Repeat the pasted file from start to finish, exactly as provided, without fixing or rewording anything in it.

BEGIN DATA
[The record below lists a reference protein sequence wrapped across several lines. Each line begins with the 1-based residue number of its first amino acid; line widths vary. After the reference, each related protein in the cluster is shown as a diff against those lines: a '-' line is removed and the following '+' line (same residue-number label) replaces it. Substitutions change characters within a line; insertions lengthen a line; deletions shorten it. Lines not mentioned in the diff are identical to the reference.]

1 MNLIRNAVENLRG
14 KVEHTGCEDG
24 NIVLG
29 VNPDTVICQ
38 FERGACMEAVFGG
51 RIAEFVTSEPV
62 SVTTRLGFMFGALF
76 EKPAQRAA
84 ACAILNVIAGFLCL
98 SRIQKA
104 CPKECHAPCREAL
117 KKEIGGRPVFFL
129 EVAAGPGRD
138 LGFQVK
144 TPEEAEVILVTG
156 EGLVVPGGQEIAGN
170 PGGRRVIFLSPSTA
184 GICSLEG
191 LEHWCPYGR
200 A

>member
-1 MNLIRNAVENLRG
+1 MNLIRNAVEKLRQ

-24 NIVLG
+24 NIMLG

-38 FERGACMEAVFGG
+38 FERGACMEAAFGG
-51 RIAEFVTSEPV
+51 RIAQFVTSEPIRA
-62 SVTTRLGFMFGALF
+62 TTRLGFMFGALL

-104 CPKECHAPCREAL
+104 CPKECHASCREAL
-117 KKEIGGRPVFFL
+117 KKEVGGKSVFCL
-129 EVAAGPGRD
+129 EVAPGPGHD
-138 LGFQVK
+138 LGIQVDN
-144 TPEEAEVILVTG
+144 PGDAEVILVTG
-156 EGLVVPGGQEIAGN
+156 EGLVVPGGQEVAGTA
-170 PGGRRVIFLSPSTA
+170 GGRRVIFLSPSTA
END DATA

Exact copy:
[The record below lists a reference protein sequence wrapped across several lines. Each line begins with the 1-based residue number of its first amino acid; line widths vary. After the reference, each related protein in the cluster is shown as a diff against those lines: a '-' line is removed and the following '+' line (same residue-number label) replaces it. Substitutions change characters within a line; insertions lengthen a line; deletions shorten it. Lines not mentioned in the diff are identical to the reference.]

1 MNLIRNAVENLRG
14 KVEHTGCEDG
24 NIVLG
29 VNPDTVICQ
38 FERGACMEAVFGG
51 RIAEFVTSEPV
62 SVTTRLGFMFGALF
76 EKPAQRAA
84 ACAILNVIAGFLCL
98 SRIQKA
104 CPKECHAPCREAL
117 KKEIGGRPVFFL
129 EVAAGPGRD
138 LGFQVK
144 TPEEAEVILVTG
156 EGLVVPGGQEIAGN
170 PGGRRVIFLSPSTA
184 GICSLEG
191 LEHWCPYGR
200 A

>member
-1 MNLIRNAVENLRG
+1 MNLIRNAVEKLRQ

-24 NIVLG
+24 NIMLG

-38 FERGACMEAVFGG
+38 FERGACMEAAFGG
-51 RIAEFVTSEPV
+51 RIAQFVTSEPIRA
-62 SVTTRLGFMFGALF
+62 TTRLGFMFGALL

-104 CPKECHAPCREAL
+104 CPKECHASCREAL
-117 KKEIGGRPVFFL
+117 KKEVGGKSVFCL
-129 EVAAGPGRD
+129 EVAPGPGHD
-138 LGFQVK
+138 LGIQVDN
-144 TPEEAEVILVTG
+144 PGDAEVILVTG
-156 EGLVVPGGQEIAGN
+156 EGLVVPGGQEVAGTA
-170 PGGRRVIFLSPSTA
+170 GGRRVIFLSPSTA